In a world where violence forces thousands of people to flee for their lives each day, the time is now to send a message to governments and civil society that we must work together and do our fair share for refugees migration. On World Refugee Day, held every year on June 20th, we want to praise the strength and courage of millions of refugees and to show support for families forced to flee.
At European Alternatives, this year is especially important for us as it closes one of our most esteemed projects: Re-Build Refuge Europe. With this project we have worked for almost two years with AthensSYN, Zemos98, Perpetuum Mobile, and Världskulturmuseet, to counteract the dominant discourses of ‘crisis’ and ‘threat’ in the so-called ‘refugee crisis’ by using art and culture. Activities of this project included storytelling, trainings and workshops.
In this framework we co-produced a series of three Talk Real episodes under the title ‘Art Real’ filmed in three key places in the debate about the arrival of migrants in European cities: Madrid, Stockholm and Athens. Three cities that in different ways have been involved in the conversations about arrival of migrants to European borders. Athens is the capital of a country where more than 60,000 asylum seekers are stuck due to closed borders and the EU-Turkey accord on refugees. In Madrid the local institutions are working to give responses to the block of the national government to accept refugees in the country; and in Stockholm, refugees and local citizens hold a sit-down strike for over a month, protesting deportations to Afghanistan.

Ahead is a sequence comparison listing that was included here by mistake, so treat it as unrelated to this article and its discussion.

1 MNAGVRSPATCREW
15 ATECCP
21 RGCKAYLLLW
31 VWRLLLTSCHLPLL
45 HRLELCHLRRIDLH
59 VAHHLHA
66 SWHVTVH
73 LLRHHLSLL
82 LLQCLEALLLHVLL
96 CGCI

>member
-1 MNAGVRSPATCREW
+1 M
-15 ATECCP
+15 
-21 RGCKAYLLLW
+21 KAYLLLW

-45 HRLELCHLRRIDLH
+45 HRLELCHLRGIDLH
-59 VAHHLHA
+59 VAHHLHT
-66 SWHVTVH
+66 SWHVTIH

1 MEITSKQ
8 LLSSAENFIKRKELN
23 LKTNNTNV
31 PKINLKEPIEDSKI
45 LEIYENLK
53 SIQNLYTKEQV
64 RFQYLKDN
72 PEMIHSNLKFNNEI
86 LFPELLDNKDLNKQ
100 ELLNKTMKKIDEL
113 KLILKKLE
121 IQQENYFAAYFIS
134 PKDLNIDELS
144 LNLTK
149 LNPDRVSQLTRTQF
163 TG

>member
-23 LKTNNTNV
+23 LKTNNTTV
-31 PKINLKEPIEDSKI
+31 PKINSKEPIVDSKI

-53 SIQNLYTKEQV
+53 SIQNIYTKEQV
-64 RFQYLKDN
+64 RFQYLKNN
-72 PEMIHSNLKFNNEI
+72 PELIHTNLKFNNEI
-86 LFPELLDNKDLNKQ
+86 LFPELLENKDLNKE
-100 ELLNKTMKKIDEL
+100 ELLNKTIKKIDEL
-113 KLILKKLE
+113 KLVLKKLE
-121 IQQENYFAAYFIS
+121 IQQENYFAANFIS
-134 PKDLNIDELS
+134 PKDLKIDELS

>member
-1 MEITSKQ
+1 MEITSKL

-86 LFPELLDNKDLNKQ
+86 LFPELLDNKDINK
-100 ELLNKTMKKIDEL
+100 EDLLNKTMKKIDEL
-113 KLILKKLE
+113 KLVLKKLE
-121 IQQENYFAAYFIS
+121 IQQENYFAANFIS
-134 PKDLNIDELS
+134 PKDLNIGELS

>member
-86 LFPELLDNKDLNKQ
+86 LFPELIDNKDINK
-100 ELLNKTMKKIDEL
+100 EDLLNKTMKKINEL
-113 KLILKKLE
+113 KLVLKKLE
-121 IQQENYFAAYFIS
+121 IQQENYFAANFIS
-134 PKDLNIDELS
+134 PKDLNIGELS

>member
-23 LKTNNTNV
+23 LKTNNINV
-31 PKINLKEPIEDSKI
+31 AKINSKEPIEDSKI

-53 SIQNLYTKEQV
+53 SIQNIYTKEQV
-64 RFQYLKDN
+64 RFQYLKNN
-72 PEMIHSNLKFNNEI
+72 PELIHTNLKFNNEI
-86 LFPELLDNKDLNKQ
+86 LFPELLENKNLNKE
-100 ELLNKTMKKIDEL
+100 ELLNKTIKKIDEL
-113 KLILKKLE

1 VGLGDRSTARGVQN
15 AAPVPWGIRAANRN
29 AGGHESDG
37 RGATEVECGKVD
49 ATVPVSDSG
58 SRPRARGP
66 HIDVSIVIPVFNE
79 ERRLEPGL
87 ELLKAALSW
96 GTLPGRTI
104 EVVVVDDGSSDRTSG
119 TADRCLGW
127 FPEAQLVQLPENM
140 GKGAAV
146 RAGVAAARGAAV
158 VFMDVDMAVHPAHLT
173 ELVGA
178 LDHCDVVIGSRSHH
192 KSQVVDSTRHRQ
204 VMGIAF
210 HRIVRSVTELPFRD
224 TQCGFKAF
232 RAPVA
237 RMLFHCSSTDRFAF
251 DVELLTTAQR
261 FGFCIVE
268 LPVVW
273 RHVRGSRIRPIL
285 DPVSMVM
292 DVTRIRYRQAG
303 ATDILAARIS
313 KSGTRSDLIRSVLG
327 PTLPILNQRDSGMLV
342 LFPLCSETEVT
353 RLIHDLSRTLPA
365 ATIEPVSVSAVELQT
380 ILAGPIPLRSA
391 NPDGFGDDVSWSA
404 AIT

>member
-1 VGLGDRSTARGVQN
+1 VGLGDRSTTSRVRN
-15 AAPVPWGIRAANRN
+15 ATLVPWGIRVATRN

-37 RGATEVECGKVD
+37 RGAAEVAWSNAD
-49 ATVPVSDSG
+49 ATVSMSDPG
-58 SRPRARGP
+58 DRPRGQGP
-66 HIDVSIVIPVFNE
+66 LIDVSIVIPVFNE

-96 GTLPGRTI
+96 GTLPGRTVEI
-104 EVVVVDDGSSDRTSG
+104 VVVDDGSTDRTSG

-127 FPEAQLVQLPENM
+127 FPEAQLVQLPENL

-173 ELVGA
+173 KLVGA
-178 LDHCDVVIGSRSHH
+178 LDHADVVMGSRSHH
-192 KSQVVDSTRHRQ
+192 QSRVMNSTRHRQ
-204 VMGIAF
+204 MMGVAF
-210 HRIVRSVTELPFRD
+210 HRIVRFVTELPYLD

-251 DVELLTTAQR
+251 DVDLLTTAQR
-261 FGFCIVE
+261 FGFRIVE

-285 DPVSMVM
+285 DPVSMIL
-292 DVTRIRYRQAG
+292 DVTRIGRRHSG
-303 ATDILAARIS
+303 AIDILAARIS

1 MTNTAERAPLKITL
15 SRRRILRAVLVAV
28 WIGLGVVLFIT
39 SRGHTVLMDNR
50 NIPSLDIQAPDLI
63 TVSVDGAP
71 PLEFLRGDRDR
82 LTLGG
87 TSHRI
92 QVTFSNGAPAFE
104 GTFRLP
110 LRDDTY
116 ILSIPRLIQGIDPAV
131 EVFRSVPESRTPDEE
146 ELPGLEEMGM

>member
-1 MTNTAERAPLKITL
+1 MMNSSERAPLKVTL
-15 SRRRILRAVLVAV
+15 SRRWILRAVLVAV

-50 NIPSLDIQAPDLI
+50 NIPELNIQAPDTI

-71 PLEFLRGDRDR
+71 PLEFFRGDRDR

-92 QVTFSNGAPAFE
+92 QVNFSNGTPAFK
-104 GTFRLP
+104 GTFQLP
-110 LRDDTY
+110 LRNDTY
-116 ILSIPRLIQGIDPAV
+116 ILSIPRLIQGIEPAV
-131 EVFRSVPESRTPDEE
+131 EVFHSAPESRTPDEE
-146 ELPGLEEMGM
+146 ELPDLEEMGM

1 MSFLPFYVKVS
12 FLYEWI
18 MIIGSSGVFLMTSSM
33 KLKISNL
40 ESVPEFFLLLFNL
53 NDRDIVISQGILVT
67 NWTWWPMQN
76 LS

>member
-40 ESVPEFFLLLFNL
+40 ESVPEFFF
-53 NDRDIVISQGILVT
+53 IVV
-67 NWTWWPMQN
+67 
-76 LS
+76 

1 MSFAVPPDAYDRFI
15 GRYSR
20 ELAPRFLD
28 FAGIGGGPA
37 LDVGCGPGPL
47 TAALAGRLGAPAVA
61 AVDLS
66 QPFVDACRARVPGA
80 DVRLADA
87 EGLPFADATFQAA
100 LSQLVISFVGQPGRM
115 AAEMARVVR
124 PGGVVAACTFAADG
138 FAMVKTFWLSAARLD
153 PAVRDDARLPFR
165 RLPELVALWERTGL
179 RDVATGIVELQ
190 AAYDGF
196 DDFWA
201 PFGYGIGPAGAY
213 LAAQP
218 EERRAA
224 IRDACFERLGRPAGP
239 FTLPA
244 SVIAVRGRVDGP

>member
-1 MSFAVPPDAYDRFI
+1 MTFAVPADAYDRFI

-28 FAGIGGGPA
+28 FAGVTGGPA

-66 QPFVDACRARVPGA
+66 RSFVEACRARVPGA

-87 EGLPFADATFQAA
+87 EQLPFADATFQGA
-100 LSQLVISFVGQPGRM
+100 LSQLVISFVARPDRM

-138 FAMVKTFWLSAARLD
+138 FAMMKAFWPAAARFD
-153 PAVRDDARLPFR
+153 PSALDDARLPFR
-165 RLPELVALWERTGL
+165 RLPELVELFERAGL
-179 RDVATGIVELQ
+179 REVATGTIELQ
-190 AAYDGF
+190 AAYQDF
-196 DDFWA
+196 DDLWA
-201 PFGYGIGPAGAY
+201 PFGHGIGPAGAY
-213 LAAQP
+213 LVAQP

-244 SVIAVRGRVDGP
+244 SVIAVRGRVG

Europe is conceived as a space in which several influences mix to create something new, a political unit based on solidarity and on the willingness of common construction, to which all those who wish so, have the right and the possibility to be part of. It needs to be a space for inspiration, improvement and reinvention for all. We believe that it is the cultural role and duty of Europe to welcome refugees properly and to allow for cultural hybridisation to happen. It is only by fully realising the potential offered by culture and arts to become welcoming and supportive place, Europe will build a resilient and creative society for its future, inside and outside its borders.
Digital storytelling – iHopP in Gothenburg
iHopP is a creative project led by the National Museums of World Culture with the aim to create an intercultural dialogue platform to facilitate integration of newcomers and local community members. The word “iHopP” is a mash-up of the Swedish words “ihop” (together) and “hopp” (hope). In iHopP, we used digital storytelling for the voices to get heard and to give meaning and context to the participants’ experiences. We filmed more than 20 stories in Gothenburg in 2017. Each story is one minute long. Workshop curator: Linda Tedsdotter (Visual artist, organizer and teacher). Storytelling workshop with expert Jerk Elmen. iHopp was selected among 8 best practices on facilitating integration and presented at Global Compact on Migration on 18 May at UN Headquarters.